Periodontitis, a type of gum disease, is severe inflammation of your gums, with symptoms that include red, bleeding or swollen gums. If left untreated, periodontitis can lead to tooth loss. Treatment may involve deep dental cleaning or, in severe cases, surgery. Regular brushing and flossing can prevent periodontitis.
Periodontitis is a serious form of gum disease. It’s a bacterial infection that starts by inflaming the soft tissues around your teeth. Left untreated, it erodes the bone that supports your teeth, leading to mobility and tooth loss.
Periodontitis affects more than 47% of adults over age 30 in the U.S. That number jumps to around 70% for adults 65 years and over.
Periodontitis is fairly uncommon in people under age 30. It’s more likely to happen as you age. Still, it can affect anyone with poor oral hygiene — those who don’t brush their teeth and floss regularly. Some people are also more genetically prone to periodontitis than others. If your biological parents or grandparents have a history of gum disease, you’re more likely to develop it as well.
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Healthy gums are firm to the touch and fit snugly around your teeth. In comparison, periodontitis symptoms include:
The main cause of periodontitis is poor oral hygiene. Bacteria cling to plaque and tartar on your teeth surfaces. If you don’t clean your teeth as well or as often as you should, bacteria travel down beneath your gum line, where your toothbrush and floss can’t reach. These harmful bacteria erode the tissues that support your teeth, leading to infection, bone loss and tooth loss.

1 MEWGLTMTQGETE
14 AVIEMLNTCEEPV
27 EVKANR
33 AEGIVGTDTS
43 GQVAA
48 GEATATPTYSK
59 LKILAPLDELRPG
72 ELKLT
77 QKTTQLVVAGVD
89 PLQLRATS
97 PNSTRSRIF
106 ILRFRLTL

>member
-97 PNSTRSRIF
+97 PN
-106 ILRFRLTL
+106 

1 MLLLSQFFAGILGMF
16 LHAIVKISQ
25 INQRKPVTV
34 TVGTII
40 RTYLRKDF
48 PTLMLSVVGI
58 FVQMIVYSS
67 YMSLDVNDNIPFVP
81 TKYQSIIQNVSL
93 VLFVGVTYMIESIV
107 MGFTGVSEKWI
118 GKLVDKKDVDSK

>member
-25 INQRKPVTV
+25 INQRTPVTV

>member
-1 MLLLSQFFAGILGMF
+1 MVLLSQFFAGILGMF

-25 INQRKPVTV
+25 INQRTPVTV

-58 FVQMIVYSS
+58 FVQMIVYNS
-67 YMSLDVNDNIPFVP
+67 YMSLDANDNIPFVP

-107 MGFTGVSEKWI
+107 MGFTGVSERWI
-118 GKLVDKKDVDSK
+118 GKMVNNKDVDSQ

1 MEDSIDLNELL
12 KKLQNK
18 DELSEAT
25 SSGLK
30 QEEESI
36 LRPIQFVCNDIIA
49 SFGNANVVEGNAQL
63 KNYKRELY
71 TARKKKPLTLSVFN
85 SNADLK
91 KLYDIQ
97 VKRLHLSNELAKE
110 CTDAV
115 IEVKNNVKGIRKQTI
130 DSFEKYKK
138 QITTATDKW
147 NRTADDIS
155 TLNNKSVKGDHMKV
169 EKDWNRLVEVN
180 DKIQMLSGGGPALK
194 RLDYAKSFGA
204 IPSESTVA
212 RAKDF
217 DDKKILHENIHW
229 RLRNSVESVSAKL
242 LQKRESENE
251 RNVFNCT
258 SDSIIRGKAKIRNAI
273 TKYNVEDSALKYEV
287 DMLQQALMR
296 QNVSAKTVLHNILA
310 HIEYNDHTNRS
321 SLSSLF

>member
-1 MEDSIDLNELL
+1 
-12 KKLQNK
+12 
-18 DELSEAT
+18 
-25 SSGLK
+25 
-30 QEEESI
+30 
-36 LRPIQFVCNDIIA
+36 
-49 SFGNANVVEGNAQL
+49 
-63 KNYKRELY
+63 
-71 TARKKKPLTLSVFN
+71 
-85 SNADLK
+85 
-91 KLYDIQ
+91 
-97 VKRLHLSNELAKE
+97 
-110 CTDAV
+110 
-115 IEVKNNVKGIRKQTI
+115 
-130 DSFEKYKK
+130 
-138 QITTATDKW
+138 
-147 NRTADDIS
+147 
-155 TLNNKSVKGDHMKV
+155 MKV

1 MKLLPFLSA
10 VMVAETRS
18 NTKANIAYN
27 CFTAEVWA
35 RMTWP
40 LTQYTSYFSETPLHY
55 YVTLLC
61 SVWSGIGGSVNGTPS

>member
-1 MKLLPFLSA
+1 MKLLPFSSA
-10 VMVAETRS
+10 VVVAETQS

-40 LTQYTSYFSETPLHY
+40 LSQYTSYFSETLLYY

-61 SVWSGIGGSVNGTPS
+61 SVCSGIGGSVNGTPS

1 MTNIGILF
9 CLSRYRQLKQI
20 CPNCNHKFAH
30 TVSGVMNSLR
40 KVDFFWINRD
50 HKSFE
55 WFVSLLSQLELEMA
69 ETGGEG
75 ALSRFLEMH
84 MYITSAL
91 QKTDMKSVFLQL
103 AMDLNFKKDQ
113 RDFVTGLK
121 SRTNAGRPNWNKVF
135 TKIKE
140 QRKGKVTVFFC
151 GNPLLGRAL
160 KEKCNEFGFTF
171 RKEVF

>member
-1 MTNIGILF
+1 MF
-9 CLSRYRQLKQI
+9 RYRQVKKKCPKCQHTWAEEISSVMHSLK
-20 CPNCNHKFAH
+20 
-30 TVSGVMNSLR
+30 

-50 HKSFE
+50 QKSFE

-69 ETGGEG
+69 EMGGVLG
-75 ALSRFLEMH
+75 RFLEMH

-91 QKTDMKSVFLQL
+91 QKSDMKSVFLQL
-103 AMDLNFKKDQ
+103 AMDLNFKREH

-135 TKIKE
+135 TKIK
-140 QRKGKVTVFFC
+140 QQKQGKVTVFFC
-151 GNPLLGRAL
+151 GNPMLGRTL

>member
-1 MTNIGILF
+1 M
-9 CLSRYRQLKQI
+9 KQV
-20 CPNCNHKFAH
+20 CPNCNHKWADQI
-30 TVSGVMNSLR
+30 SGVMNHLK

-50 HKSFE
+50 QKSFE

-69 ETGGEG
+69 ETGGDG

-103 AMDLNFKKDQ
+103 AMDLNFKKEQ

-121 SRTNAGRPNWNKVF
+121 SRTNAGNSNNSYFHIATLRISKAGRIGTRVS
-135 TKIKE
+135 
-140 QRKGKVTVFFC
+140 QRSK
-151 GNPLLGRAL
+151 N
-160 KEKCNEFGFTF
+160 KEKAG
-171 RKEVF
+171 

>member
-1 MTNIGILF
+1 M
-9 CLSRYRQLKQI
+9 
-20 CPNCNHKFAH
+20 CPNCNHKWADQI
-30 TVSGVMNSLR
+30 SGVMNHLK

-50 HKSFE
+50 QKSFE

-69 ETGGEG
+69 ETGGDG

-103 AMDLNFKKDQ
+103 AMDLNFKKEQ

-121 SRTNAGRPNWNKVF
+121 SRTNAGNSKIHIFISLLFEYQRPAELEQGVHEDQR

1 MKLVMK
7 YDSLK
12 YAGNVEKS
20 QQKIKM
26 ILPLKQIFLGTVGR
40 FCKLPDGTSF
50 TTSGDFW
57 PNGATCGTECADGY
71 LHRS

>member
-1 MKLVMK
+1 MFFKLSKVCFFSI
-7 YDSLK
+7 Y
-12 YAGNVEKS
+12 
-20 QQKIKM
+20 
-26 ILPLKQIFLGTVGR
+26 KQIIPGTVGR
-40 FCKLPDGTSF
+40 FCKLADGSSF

Other factors can increase your risk of developing periodontitis, including:
Periodontal disease progresses and becomes more problematic over time. There are four gum disease stages, including:
In addition to poor oral health, periodontitis can result in poor overall health. Research highlights an important link between oral health and whole-body health. People with periodontitis have a higher risk of developing heart disease, stroke, dementia and other serious health issues.
A dentist can diagnose periodontitis during a dental examination. They’ll:
Gum disease treatment depends on the extent and severity of your condition. There are nonsurgical and surgical options for treating periodontitis.
Nonsurgical options often work well for people with mild to moderate periodontitis. These treatments include:
If you have moderate to severe periodontitis, you’ll probably need surgical intervention. Surgical treatments include:
The best way to prevent periodontitis is to have regular dental cleanings and practice good oral hygiene at home between visits. People who are prone to periodontitis may require more frequent cleanings than people without gum disease. Ask your dentist how often you should have your teeth cleaned to maintain optimal oral health.
Periodontitis isn’t curable, but it’s manageable with proper care and treatment. Talk to your dentist or periodontist about a personalized treatment and maintenance plan.
If you develop symptoms of gum disease, such as red, sore or bleeding gums, schedule an appointment with a dentist right away. Early intervention is key to getting your oral health back on track. The longer you wait, the more advanced the disease will become. As a result, you may require more extensive treatment.
If you have periodontitis, here are a few questions you may want to ask your dentist or periodontist:
A note from Cleveland Clinic
Periodontitis is a severe form of gum disease. Hallmark symptoms include red, bleeding and tender gums, loose teeth, bad breath and gum recession. You can’t cure periodontitis, but you can manage the condition with proper care and maintenance. This includes good oral hygiene and regular dental cleanings at intervals recommended by your dentist.
Last reviewed by a Cleveland Clinic medical professional on 10/04/2022.
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